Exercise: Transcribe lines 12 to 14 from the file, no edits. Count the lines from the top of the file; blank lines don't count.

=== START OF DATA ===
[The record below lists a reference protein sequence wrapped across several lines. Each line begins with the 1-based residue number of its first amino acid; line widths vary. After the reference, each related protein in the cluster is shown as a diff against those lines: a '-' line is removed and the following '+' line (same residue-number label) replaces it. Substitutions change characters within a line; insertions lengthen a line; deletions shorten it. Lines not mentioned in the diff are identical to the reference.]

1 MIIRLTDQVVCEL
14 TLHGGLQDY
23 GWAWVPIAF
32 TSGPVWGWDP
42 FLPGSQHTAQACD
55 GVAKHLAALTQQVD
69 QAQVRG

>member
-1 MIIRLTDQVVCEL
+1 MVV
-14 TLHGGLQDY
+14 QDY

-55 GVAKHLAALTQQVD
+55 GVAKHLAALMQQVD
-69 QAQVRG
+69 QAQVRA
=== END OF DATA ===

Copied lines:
-14 TLHGGLQDY
+14 QDY

-55 GVAKHLAALTQQVD